Friday’s open house about plans by Stella-Jones to log in the Begbie Bench area was unusual. Stella-Jones showed up well prepared, with a timeline outlining its operations in the area, a map detailing exactly where would be logged, simulated images showing how the view would be impacted from different areas around Revelstoke, and three staffers on hand to answer questions.
The problem, of course, was the timing. The open house was held on Friday, prompted by a request from Loni Parker, the director for rural Revelstoke. She got wind of the plans at a wildfire committee meeting – months after they were first reported in this paper, and after road work had already been completed on the Begbie Forest Service Road that leads through the area.
In short, logging looks to be a done deal. It’s been approved by government forestry officials and work has started. The open house was simply an information session held to placate the public. Stella-Jones representatives emphasized it was an information session, not a consultation.
The public reaction to the logging was largely negative (at least during the hour I was at the open house). The complaints centred on two things – that there was no public consultation before work was started, and that the logging would make a popular recreation area ugly. Some local residents said the logging would have a negative impact on their property values and create traffic hazards due logging traffic on Mt. Begbie Road.
The logging will take place on four main cut blocks in the area, each of which are about 15 hectares. Two are located south of Begbie Creek, and those garnered less concern. The two others to the north of the creek were the subject of the biggest criticism. Of those, the northern one would intersect the Quarry Trail, while the southern one would cut across the Hemlock Groove trail and intersect a lengthy section of the road leading to Begbie Falls.
The logging plans were advertised in the Times Review in May and we reported on the plans in a May 23 story. The Revelstoke Cycling Association responded, asking that certain areas are protected. Several other mountain bikers, a few climbers and one cross-country skier also provided feedback, said Ashley Ladyman, a forester with Stella-Jones.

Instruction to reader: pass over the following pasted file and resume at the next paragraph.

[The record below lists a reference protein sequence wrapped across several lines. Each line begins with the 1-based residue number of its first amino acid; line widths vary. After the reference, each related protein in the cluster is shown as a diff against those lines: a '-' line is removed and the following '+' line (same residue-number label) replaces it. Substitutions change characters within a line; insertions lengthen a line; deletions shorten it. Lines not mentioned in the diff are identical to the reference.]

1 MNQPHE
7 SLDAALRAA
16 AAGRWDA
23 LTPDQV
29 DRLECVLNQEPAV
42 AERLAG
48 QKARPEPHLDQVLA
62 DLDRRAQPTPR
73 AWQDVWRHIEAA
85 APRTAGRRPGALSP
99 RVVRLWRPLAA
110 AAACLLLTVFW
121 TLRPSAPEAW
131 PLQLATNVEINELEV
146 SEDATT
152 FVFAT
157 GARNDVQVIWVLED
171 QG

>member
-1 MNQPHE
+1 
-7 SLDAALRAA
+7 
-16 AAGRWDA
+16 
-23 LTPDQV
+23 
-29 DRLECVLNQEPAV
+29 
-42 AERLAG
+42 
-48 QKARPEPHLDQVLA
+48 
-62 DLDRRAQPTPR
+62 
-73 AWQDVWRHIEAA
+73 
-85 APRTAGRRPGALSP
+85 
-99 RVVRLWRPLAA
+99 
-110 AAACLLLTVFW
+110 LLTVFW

Beyond that, the news seemed to have gone unnoticed. Director Parker didn’t hear about it until recently and local residents also weren’t informed directly. While a lot of criticism was directed at the Stella-Jones employees on hand, a lot was also directed at the government for approving logging in such a popular area. There was also criticism that the 1993 Begbie Falls Integrated Resource Plan (BFIRP) that governed use of the area was not updated when changes to government regulations made it redundant in 2007.
What happens next is still up in the air. Ladyman wouldn’t comment when asked if there was a chance Stella-Jones would halt its logging plans. Meanwhile, the CSRD passed a motion at its monthly board meeting on Thursday asking Stella Jones to halt logging until a new resource plan is in place. The motion also calls for the Ministry of Forests, Lands and Natural Resource Operations to recognize all existing plans and for the ministry to direct forest companies to consult with the public when they operate near communities.
In a letter to the board, Parker wrote: “There is no requirement for public consultation and Forest Companies are not required to send referrals to local government regarding plans to harvest in locations near communities or in areas of special interest such as Begbie Falls. However “stakeholders” still needed to be advised… I believe it is in the public interest that the BFIRP be revisited and revised to take into considerations growing public use of the area, wildlife consideration and visual components from Mt MacKenzie before harvesting commences.”
Ladyman wouldn’t comment on Parker’s letter because he had yet to read it at the time of the open house. Stella-Jones says it has to log somewhere to meet its annual allowable cut and that it has avoided logging the area but now it has no choice because other areas in its Timber Supply Area (which includes Boulder Mountain and Frisby Ridge) have been logged to the max.
Residents of the area mulled the idea of a peaceful blockade to halt logging. As of press time, it was unknown if Stella-Jones would go back on its logging plans, though it seems doubtful given the money they’ve already spent and the impact it could have on their future annual allowable cut. They are still accepting feedback at firstname.lastname@example.org